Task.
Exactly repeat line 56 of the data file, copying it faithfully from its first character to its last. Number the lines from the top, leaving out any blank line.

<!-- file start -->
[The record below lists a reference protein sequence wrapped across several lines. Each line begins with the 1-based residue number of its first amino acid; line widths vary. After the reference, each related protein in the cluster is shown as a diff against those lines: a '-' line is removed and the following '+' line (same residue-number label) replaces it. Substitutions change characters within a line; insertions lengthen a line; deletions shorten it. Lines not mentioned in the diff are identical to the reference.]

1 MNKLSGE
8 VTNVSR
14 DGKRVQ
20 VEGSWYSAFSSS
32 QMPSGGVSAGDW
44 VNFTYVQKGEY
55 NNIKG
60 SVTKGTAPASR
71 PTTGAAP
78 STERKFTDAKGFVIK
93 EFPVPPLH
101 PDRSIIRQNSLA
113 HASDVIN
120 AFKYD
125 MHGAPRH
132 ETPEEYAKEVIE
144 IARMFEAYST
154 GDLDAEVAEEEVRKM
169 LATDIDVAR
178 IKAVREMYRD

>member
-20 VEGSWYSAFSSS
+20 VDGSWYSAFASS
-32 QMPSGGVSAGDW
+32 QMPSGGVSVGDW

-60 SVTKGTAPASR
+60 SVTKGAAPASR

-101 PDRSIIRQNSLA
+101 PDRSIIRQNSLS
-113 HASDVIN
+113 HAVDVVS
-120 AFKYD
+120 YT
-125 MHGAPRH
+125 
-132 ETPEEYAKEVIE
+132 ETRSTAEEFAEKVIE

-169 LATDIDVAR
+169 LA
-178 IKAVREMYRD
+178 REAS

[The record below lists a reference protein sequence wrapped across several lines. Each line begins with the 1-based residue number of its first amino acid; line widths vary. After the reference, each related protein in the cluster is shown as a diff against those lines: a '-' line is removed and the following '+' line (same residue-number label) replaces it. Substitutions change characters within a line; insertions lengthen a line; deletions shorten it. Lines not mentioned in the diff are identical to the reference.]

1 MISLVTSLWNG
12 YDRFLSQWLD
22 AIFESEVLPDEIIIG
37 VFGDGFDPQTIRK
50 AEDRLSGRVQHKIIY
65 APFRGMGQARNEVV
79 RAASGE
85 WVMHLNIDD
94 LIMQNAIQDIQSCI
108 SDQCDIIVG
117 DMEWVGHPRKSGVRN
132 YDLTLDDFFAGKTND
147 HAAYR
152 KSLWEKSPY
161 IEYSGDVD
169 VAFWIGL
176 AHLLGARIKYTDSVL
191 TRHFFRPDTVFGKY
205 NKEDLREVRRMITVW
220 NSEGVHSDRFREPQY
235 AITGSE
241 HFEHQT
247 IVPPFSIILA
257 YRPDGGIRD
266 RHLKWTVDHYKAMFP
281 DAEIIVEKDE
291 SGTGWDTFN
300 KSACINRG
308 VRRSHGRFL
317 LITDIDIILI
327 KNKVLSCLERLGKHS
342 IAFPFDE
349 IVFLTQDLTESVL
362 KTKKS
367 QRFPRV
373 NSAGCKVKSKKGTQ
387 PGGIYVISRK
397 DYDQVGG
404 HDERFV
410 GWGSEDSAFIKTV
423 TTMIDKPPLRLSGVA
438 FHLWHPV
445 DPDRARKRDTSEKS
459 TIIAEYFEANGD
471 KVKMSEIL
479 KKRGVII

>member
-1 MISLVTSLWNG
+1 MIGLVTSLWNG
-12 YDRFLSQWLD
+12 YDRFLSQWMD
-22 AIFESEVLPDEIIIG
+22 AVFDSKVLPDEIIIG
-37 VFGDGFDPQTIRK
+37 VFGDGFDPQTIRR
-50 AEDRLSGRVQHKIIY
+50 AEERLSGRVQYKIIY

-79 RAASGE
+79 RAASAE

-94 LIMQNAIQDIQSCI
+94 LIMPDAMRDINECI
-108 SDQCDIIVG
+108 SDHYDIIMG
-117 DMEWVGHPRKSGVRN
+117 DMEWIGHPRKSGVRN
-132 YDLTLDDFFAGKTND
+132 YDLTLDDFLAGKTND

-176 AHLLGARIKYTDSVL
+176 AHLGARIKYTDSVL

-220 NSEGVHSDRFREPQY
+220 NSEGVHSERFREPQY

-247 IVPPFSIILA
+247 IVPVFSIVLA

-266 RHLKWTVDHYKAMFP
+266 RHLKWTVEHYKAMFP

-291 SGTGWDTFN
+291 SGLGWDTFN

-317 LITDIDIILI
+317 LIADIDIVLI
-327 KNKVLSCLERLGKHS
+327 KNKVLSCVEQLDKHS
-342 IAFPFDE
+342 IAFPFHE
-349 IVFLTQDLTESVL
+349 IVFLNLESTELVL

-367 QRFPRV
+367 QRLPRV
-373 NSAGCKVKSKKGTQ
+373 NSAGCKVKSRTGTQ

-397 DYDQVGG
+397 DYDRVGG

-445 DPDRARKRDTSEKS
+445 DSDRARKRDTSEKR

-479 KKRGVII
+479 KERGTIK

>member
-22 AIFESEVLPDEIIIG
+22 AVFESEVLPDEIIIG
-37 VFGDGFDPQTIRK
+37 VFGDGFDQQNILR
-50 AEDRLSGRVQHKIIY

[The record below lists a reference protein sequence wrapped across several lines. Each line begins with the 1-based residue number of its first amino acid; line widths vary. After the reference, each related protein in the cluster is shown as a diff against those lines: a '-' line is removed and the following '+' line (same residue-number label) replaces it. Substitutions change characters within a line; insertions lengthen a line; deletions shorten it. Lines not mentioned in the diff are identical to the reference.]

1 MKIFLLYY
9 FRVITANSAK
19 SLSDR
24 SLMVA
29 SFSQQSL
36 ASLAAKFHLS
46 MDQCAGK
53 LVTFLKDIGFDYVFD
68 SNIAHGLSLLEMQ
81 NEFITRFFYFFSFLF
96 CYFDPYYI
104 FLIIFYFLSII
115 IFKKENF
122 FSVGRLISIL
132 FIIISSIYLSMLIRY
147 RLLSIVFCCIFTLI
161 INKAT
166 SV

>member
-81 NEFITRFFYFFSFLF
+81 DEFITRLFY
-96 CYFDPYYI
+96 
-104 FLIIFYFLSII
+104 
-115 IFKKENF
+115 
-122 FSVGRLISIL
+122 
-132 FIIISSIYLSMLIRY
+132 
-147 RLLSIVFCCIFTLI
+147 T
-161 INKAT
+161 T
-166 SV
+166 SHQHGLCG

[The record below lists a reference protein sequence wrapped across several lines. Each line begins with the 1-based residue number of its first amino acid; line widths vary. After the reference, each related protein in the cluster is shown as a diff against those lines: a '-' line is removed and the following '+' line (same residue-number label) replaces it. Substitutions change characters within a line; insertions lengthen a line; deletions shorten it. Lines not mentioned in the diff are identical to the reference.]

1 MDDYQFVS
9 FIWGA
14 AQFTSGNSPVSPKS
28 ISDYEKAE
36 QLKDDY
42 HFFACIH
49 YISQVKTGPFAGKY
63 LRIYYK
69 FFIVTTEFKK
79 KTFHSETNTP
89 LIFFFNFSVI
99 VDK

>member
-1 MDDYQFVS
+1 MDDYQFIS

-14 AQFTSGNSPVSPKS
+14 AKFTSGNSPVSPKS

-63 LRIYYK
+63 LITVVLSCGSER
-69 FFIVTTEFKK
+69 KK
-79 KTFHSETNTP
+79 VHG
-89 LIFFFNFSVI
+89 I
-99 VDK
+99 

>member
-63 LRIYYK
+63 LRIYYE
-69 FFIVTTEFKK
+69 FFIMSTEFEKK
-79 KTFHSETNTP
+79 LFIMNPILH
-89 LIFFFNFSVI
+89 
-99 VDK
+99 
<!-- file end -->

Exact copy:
147 HAAYR